The New York Times, one of many news outlets which documented Gregory’s rise to prominence, said that he had gotten his big break as a comic in January 1961 when he filled in at Chicago’s Playboy Club following a cancellation by comedian Irwin Corey. “On the big night, club managers had misgivings,” Clyde Haberman wrote in the Times. “The house was packed with businessmen from the Deep South. No matter, Mr. Gregory said. He insisted on performing.

“‘I understand there are a great many Southerners in the room tonight,’ he began his act. ‘I know the South very well. I spent 20 years there one night.’ He so won over the crowd that Playboy’s Hugh Hefner signed him for three more weeks, then extended the contract,” Haberman wrote.

The visionaryproject.org in introducing an oral history of Gregory said that he “put his convictions into practice by devoting much of his time to the civil rights movement of the 1960s. On behalf of the Southern Christian Leadership Conference, the Congress on Racial Equality, and other prominent civil rights organizations, Gregory made appearances at demonstrations, marches, and rallies throughout the country. He performed in many fundraising shows for the movement and participated in nonviolent civil disobedience actions.”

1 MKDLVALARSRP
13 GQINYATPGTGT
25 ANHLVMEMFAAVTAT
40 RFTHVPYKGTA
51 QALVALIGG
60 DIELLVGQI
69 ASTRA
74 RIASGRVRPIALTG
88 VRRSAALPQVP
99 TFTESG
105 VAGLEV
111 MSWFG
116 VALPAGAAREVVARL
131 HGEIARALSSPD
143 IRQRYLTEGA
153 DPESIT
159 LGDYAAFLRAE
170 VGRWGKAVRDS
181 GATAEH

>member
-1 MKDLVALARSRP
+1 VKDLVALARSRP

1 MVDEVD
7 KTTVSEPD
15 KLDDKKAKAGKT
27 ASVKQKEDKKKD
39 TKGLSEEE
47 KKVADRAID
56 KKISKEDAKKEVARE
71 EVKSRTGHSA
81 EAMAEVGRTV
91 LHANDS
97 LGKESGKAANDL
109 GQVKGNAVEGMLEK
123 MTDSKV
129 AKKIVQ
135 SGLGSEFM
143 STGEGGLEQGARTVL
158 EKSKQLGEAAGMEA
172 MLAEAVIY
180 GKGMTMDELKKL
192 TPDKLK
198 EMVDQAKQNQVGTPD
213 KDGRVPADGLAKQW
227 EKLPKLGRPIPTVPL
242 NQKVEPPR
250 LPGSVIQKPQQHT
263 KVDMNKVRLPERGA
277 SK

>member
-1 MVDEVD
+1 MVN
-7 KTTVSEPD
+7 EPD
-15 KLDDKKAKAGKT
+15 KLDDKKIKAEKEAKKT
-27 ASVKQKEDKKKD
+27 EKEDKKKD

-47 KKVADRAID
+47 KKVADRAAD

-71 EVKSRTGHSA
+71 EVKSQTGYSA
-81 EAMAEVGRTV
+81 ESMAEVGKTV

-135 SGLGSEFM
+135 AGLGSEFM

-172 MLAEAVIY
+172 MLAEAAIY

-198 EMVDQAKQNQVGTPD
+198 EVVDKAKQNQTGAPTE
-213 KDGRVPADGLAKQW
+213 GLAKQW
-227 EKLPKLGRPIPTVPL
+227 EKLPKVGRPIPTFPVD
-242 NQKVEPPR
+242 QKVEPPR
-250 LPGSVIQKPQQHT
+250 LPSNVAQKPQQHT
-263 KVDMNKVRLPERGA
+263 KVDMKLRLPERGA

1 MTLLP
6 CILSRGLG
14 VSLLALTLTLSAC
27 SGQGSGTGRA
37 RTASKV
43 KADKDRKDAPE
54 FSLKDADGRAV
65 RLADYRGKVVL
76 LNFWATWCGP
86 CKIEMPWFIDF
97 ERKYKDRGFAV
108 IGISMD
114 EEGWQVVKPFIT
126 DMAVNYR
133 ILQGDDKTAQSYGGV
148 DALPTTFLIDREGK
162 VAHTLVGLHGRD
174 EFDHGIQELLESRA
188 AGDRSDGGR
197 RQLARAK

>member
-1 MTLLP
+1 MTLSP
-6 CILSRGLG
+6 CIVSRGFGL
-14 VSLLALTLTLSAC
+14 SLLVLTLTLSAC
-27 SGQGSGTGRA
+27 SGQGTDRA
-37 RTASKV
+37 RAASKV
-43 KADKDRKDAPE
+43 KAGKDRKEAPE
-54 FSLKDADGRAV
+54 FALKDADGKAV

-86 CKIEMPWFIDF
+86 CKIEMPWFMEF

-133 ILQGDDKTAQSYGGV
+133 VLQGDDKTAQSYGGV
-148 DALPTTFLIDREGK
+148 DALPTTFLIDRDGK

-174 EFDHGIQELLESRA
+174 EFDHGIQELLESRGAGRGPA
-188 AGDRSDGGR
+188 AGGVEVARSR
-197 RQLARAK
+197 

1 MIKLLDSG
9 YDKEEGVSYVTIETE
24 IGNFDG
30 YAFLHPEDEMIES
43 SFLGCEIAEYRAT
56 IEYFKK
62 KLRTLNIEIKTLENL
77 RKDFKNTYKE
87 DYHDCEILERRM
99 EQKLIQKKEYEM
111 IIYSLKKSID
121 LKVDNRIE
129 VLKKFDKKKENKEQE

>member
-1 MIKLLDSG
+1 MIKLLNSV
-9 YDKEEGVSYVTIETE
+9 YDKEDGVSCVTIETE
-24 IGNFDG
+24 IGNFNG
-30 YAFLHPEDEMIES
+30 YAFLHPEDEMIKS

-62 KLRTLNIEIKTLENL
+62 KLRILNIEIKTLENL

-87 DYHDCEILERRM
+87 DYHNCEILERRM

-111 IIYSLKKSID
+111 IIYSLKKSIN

Some of those actions took place throughout the South, including in Selma and here in Birmingham during the pivotal years of the civil rights movement led by Dr. Martin Luther King, Jr. and Bethel Baptist Church’s fiery pastor Fred Shuttlesworth.

The New York Times described how Gregory turned his talents and attention increasingly to civil rights:

In 1962, Mr. Gregory joined a demonstration for black voting rights in Mississippi. That was a beginning. He threw himself into social activism body and soul, viewing it as a higher calling.

Arrests came by the dozens. In a Birmingham, Ala., jail in 1963, he wrote, he endured “the first really good beating I ever had in my life.”

He added: “It was just body pain, though. The Negro has a callus growing on his soul, and it’s getting harder and harder to hurt him there.”

In 1965, he was shot in the leg (the wound was not grave) by a rioter as he tried to be a peacemaker during the Watts riots in Los Angeles.

Increasingly, he skipped club dates to march or to perform at benefits for civil rights groups. Club owners became reluctant to book him: Who knew if he might fly off to Alabama on a moment’s notice?